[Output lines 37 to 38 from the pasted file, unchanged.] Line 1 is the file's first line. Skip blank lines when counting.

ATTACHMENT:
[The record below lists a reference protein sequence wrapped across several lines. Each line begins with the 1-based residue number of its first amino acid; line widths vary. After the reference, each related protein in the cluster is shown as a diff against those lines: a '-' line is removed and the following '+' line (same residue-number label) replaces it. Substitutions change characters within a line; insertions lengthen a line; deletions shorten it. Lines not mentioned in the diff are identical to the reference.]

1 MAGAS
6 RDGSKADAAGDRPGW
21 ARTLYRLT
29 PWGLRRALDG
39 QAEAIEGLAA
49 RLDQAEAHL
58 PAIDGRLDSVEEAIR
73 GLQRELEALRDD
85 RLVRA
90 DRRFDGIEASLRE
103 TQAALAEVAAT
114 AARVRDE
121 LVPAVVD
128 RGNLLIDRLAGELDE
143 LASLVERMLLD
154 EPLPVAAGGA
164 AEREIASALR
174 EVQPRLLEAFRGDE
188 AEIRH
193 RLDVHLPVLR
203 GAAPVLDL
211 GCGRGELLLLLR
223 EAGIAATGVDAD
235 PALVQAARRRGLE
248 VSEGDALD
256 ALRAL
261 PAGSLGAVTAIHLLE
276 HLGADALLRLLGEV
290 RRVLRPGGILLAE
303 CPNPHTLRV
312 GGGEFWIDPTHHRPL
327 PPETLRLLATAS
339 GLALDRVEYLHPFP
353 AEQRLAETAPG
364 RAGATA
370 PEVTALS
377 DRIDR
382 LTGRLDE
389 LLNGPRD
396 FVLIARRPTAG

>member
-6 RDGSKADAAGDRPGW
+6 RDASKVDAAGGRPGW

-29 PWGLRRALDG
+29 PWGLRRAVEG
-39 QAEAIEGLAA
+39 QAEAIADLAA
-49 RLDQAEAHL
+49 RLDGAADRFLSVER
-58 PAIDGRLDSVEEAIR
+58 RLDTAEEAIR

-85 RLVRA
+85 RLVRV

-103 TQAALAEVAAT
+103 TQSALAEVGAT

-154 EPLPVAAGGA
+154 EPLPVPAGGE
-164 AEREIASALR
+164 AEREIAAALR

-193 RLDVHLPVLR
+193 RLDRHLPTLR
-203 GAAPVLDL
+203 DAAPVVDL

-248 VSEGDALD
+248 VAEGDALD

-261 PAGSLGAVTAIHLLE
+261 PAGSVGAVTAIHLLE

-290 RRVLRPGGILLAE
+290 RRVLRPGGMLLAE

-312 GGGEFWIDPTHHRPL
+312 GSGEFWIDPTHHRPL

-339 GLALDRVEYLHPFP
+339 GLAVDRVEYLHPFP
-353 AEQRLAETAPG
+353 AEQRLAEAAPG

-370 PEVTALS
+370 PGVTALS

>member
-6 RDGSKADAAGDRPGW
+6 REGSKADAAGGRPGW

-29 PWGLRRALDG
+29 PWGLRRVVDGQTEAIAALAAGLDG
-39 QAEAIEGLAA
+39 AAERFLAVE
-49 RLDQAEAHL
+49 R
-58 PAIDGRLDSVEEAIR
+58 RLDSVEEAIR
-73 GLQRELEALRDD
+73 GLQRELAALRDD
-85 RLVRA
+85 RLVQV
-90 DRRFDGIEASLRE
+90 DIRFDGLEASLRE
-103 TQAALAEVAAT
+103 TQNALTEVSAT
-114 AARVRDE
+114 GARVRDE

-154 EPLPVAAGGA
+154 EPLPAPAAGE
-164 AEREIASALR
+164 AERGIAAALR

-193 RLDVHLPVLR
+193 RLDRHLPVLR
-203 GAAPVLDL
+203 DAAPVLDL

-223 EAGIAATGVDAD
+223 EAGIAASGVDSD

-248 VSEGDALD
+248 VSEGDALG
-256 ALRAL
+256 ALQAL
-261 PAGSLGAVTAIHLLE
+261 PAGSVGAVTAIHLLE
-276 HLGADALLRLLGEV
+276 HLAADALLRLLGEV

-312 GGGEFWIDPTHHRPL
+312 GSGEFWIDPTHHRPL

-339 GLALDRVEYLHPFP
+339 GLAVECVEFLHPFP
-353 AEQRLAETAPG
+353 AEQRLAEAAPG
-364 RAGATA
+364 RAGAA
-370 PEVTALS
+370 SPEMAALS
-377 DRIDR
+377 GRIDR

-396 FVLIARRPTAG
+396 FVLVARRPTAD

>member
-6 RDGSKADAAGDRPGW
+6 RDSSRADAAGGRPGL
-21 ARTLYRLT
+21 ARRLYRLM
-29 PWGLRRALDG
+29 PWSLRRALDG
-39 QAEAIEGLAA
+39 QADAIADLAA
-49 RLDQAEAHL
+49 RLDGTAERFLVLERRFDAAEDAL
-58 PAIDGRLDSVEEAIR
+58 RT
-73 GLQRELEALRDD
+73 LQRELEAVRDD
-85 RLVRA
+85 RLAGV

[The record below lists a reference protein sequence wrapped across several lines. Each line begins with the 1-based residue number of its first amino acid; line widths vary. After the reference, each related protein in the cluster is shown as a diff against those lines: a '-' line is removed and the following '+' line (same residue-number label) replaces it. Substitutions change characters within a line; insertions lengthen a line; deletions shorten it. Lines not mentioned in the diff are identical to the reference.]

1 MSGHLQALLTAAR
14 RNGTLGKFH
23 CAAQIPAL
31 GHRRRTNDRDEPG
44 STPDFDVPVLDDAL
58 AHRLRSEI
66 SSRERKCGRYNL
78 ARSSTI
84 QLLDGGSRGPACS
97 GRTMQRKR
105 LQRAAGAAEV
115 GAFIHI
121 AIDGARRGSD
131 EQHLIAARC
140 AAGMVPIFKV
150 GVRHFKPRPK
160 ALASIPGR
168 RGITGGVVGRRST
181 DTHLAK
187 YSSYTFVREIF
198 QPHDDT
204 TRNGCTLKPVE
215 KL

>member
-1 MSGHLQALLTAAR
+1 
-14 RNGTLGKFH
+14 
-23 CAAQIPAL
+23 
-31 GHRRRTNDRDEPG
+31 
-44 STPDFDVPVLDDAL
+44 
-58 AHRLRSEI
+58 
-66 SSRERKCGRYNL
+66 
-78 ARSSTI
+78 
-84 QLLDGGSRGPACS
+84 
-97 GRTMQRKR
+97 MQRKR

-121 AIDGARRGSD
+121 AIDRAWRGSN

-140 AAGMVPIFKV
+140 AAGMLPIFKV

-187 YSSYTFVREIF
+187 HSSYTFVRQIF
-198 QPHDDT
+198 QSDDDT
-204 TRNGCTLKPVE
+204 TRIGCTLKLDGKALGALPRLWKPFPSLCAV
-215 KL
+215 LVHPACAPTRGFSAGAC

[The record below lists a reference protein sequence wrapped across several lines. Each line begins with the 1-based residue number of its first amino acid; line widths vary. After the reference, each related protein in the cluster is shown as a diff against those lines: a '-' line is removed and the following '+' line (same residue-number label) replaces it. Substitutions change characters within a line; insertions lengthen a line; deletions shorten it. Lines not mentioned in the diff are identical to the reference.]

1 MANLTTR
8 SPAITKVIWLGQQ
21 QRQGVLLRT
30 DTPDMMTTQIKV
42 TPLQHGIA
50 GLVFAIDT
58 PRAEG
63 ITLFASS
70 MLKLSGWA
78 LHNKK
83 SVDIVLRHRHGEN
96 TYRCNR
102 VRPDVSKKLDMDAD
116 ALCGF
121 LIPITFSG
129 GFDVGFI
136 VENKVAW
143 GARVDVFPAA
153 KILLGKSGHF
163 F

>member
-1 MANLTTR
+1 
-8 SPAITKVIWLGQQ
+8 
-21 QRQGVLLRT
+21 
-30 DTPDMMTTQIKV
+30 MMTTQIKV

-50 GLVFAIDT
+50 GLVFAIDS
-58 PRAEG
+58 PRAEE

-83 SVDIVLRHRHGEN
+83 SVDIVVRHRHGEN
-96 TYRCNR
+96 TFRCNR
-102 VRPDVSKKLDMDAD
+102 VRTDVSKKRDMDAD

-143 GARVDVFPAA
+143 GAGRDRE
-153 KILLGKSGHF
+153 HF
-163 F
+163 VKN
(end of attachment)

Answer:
370 PEVTALS
377 DRIDR